Also on KultScene: Zion. T & Crush’s ‘Just’ Music Video & Song Review
Love and peace, I need you
Fashion and style, you’re perfect to me
I may seem like a crazy person but trust me
My head hurts because of you
Who are you to reject me? I’m a pretty good guy
Now stop shaking me up, my head, head, head
MYNAME sings about love at first sight and being head-over-heels in love with their utmost ideal type. At certain parts in the song, it almost feels obsessive and sounds like a stereotypical love song. But because the members throw in some humor, Too Very So Much strayed in a different direction.
Not only is the song funky and fun, but the video itself is very entertaining. There isn’t a dull moment throughout the entire music video. Starting from the moment when JUNQ laid eyes on Kim Jin Kyung, to when the rest of MYNAME jumped out of that whacky ambulance and tried to resuscitate JUNQ (remind me to never try and seek medical attention from these guys in real life), right down to their groovy choreography, Too Very So Much entertains.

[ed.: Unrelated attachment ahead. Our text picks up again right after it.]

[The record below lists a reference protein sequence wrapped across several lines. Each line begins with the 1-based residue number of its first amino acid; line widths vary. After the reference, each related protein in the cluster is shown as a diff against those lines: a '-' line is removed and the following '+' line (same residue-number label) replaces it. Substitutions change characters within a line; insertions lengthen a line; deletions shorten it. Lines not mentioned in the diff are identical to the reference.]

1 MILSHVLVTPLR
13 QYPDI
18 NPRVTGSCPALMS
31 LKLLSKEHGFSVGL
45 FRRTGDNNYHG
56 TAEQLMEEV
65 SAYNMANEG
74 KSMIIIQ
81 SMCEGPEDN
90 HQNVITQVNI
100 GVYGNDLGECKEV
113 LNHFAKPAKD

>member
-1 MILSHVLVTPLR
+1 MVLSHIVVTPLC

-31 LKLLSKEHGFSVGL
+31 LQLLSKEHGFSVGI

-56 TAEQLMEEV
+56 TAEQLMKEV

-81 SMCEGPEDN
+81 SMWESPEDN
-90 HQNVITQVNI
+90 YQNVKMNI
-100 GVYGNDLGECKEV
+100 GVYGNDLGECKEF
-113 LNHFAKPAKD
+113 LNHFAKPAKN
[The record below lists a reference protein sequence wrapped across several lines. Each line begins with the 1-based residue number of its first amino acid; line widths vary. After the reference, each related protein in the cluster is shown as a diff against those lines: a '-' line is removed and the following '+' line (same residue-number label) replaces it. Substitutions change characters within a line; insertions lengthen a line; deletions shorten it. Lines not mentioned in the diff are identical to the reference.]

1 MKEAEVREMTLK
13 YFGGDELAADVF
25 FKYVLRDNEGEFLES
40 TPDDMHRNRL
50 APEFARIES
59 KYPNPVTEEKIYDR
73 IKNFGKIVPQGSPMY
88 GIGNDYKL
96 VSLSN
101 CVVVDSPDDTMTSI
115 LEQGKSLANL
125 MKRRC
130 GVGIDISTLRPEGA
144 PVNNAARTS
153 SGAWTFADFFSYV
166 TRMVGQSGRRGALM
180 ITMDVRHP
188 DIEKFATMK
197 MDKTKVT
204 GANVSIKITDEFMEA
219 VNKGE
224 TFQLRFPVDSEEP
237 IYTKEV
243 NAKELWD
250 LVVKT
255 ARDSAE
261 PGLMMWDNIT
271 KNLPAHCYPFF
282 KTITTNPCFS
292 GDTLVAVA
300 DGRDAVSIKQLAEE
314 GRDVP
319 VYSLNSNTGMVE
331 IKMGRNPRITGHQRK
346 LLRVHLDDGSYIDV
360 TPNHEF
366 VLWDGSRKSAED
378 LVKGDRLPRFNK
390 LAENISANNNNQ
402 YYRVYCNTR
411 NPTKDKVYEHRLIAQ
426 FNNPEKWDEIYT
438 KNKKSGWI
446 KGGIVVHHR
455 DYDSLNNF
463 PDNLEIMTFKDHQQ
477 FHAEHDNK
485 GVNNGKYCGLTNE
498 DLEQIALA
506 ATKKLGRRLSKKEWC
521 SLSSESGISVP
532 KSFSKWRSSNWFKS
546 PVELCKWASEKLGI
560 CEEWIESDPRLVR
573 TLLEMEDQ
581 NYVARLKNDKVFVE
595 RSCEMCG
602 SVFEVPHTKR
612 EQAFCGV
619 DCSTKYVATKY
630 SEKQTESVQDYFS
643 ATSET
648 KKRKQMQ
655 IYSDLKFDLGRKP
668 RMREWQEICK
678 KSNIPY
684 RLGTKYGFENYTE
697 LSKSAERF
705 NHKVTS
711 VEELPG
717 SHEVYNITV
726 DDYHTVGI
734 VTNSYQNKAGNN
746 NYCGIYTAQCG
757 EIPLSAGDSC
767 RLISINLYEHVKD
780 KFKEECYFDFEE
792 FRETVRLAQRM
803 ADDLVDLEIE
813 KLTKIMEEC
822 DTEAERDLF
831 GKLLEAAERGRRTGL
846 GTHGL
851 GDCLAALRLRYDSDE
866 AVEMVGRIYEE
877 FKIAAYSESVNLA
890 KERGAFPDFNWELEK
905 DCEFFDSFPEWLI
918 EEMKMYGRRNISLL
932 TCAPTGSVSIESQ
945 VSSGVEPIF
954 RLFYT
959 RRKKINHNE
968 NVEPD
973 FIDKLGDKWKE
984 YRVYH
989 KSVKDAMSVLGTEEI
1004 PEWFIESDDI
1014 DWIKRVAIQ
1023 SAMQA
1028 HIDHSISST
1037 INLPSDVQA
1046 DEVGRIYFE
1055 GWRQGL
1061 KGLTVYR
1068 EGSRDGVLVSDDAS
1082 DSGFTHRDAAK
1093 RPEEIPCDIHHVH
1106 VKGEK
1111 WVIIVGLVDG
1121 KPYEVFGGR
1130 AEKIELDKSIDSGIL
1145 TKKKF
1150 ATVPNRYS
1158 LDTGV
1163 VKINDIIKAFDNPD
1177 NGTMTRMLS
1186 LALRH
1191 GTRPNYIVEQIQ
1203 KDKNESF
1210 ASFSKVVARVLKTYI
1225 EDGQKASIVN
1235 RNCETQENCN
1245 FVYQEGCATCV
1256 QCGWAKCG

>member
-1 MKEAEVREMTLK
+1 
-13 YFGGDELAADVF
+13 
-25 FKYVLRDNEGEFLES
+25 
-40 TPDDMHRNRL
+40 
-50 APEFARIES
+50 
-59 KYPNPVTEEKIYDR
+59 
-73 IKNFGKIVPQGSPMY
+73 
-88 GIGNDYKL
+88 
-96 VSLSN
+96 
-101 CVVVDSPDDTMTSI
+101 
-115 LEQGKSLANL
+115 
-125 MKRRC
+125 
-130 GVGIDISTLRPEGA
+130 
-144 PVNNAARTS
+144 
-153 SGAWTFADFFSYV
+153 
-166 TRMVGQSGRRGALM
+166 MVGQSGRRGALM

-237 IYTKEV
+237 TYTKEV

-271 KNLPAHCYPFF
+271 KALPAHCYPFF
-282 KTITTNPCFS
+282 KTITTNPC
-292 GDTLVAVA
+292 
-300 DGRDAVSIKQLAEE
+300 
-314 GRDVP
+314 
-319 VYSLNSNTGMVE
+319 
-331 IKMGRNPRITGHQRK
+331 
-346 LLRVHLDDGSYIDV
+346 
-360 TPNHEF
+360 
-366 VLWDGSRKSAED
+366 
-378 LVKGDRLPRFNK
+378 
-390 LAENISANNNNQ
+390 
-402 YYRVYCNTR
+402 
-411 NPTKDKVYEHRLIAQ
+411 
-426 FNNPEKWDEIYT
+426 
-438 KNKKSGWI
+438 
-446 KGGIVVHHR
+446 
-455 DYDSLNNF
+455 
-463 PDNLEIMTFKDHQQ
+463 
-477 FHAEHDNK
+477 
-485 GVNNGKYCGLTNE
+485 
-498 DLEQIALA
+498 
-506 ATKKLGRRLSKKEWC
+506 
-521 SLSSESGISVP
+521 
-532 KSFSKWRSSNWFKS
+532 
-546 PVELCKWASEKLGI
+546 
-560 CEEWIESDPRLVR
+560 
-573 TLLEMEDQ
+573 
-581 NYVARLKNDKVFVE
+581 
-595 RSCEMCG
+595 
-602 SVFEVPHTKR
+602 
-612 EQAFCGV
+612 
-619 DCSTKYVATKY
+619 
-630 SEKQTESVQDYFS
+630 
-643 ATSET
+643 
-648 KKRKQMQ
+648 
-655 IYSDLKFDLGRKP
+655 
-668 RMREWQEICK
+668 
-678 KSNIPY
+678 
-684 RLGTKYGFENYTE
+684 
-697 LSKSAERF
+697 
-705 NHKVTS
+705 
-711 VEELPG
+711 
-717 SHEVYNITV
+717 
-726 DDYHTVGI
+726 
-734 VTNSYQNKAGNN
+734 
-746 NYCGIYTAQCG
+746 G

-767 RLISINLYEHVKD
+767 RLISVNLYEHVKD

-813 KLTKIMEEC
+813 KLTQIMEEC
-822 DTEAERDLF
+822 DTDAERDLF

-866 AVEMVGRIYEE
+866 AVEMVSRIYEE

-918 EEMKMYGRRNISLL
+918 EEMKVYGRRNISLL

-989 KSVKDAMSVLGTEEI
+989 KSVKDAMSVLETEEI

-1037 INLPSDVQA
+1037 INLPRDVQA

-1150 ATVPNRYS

From their amusing hairstyles to the member’s silly make up (JUNQ’s freckles) and their boisterous outfits, everything went hand in hand with their already loud and enjoyable concept.
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MYNAME’s past music videos have been very sad, heartbreaking, and, on some occasions, violent, so I was very impressed at how upbeat Too Very So Much is, and how hip hop was such a big influence in this production. It’s been a long awaited 16 months for all the MYgirls out there who have been waiting for the group’s Korean comeback, and I’m sure that this song was a pleasant surprise for all the fans. From beginning to end, you can witness the joy and pure happiness from these boys, even more so in their live performances. They definitely delivered with this comeback and I can’t wait to see what 2015 will bring them!
How did you like the music video and song? Share your thoughts in the comment section below and be sure to subscribe to the site and follow us on Facebook, Twitter, Instagram, and Tumblr to keep up with all of our posts.
It’s been two years since Zion. T and Crush’s last collaboration, but these guys are back to melt hearts with their soft and mesmerizing voices in Just. For many of those Amoeba Culture fans out there, the anticipation for this collaboration has been at an all time high. And since they’ll be going on tour Stateside this upcoming March, they’ll surely sweep everyone in the audience off their feet with their latest release.